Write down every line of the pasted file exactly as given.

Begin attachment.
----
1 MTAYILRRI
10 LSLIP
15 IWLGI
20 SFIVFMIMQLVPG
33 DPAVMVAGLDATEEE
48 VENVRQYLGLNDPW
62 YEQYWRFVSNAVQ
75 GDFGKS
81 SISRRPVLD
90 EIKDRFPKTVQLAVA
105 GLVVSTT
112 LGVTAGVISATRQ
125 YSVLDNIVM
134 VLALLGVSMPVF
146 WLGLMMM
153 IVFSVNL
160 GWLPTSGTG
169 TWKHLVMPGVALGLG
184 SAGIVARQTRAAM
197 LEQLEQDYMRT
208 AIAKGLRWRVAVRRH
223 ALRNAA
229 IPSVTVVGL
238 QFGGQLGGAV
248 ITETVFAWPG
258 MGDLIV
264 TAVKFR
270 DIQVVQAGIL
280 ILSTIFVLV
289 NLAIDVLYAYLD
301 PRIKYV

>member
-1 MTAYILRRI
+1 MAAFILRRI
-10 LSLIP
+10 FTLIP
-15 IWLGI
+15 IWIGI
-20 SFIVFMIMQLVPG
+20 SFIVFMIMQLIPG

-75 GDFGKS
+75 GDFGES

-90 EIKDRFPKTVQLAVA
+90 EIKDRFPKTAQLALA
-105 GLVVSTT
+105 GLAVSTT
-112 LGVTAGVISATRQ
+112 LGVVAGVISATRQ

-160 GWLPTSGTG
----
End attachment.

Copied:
1 MTAYILRRI
10 LSLIP
15 IWLGI
20 SFIVFMIMQLVPG
33 DPAVMVAGLDATEEE
48 VENVRQYLGLNDPW
62 YEQYWRFVSNAVQ
75 GDFGKS
81 SISRRPVLD
90 EIKDRFPKTVQLAVA
105 GLVVSTT
112 LGVTAGVISATRQ
125 YSVLDNIVM
134 VLALLGVSMPVF
146 WLGLMMM
153 IVFSVNL
160 GWLPTSGTG
169 TWKHLVMPGVALGLG
184 SAGIVARQTRAAM
197 LEQLEQDYMRT
208 AIAKGLRWRVAVRRH
223 ALRNAA
229 IPSVTVVGL
238 QFGGQLGGAV
248 ITETVFAWPG
258 MGDLIV
264 TAVKFR
270 DIQVVQAGIL
280 ILSTIFVLV
289 NLAIDVLYAYLD
301 PRIKYV

>member
-1 MTAYILRRI
+1 MAAFILRRI
-10 LSLIP
+10 FTLIP
-15 IWLGI
+15 IWIGI
-20 SFIVFMIMQLVPG
+20 SFIVFMIMQLIPG

-75 GDFGKS
+75 GDFGES

-90 EIKDRFPKTVQLAVA
+90 EIKDRFPKTAQLALA
-105 GLVVSTT
+105 GLAVSTT
-112 LGVTAGVISATRQ
+112 LGVVAGVISATRQ

-160 GWLPTSGTG